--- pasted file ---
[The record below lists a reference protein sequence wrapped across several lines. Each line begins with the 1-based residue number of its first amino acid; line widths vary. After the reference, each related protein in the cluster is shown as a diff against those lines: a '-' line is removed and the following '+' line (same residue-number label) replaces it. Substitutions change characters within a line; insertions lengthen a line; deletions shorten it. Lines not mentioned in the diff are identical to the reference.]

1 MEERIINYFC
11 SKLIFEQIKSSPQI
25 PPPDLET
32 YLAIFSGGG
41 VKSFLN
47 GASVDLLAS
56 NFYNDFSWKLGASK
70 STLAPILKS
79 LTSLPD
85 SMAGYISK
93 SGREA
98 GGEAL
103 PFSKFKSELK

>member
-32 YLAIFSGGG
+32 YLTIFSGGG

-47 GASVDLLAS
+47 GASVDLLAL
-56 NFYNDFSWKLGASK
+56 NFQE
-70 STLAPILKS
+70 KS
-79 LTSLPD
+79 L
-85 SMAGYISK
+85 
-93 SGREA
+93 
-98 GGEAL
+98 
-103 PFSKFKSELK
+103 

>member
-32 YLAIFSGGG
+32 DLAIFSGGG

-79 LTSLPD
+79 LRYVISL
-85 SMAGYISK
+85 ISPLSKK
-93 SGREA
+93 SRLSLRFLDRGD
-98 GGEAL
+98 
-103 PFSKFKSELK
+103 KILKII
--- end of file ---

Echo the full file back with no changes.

[The record below lists a reference protein sequence wrapped across several lines. Each line begins with the 1-based residue number of its first amino acid; line widths vary. After the reference, each related protein in the cluster is shown as a diff against those lines: a '-' line is removed and the following '+' line (same residue-number label) replaces it. Substitutions change characters within a line; insertions lengthen a line; deletions shorten it. Lines not mentioned in the diff are identical to the reference.]

1 MEERIINYFC
11 SKLIFEQIKSSPQI
25 PPPDLET
32 YLAIFSGGG
41 VKSFLN
47 GASVDLLAS
56 NFYNDFSWKLGASK
70 STLAPILKS
79 LTSLPD
85 SMAGYISK
93 SGREA
98 GGEAL
103 PFSKFKSELK

>member
-32 YLAIFSGGG
+32 YLTIFSGGG

-47 GASVDLLAS
+47 GASVDLLAL
-56 NFYNDFSWKLGASK
+56 NFQE
-70 STLAPILKS
+70 KS
-79 LTSLPD
+79 L
-85 SMAGYISK
+85 
-93 SGREA
+93 
-98 GGEAL
+98 
-103 PFSKFKSELK
+103 

>member
-32 YLAIFSGGG
+32 DLAIFSGGG

-79 LTSLPD
+79 LRYVISL
-85 SMAGYISK
+85 ISPLSKK
-93 SGREA
+93 SRLSLRFLDRGD
-98 GGEAL
+98 
-103 PFSKFKSELK
+103 KILKII